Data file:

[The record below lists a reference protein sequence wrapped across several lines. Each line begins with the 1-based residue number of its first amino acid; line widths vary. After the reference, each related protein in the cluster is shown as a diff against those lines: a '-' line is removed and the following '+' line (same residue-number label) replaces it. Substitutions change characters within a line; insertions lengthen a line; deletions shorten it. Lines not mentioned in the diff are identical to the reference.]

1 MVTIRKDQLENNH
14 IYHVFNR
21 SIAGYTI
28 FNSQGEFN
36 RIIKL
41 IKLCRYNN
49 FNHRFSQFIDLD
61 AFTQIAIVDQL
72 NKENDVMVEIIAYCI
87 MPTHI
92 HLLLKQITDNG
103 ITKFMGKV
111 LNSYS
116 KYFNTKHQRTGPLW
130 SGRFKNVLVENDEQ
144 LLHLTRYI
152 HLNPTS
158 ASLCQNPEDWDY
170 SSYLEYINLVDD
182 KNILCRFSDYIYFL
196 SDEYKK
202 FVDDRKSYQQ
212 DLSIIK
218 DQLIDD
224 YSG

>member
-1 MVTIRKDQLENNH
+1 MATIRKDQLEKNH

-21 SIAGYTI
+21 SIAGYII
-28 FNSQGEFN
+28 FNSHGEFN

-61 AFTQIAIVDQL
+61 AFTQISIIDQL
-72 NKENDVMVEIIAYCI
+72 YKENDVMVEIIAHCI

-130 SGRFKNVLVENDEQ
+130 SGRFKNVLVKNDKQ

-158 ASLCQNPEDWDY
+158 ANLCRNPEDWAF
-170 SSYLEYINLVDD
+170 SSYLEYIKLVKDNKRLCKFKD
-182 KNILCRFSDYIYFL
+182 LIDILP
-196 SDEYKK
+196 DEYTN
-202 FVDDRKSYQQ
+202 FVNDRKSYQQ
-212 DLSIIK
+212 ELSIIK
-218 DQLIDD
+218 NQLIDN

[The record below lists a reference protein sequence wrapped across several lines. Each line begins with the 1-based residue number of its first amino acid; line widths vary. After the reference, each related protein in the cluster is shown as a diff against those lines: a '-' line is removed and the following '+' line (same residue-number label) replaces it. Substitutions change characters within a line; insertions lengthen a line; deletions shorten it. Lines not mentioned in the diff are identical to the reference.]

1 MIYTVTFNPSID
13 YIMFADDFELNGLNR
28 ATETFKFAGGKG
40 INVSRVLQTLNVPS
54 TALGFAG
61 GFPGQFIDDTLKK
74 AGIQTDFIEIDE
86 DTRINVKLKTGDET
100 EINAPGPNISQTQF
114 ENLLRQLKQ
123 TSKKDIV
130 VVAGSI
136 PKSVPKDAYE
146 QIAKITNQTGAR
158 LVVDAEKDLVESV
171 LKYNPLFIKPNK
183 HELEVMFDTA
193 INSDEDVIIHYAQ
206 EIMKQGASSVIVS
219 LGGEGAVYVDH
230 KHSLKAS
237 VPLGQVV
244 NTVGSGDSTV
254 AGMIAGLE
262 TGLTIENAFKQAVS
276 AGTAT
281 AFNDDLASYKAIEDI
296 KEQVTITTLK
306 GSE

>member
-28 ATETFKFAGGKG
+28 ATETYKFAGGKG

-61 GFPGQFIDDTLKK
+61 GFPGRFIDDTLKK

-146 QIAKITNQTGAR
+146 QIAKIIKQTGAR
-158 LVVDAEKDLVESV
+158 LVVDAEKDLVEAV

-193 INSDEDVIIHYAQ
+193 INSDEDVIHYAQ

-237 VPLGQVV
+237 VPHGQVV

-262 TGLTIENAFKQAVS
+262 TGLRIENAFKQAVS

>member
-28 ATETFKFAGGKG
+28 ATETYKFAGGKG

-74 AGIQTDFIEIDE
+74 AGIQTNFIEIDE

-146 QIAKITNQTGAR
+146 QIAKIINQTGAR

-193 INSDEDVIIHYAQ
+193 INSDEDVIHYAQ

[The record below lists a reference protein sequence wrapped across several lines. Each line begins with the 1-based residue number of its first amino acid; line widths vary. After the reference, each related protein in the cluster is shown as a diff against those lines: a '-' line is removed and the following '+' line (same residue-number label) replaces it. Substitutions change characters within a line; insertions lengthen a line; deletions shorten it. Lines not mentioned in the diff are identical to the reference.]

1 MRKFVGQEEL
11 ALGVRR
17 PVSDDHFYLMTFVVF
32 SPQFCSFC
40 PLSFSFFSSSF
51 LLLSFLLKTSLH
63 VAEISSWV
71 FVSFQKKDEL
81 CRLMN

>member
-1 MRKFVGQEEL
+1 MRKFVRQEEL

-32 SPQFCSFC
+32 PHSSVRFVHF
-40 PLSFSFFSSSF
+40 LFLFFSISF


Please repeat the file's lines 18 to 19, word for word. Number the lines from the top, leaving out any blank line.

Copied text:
152 HLNPTS
158 ASLCQNPEDWDY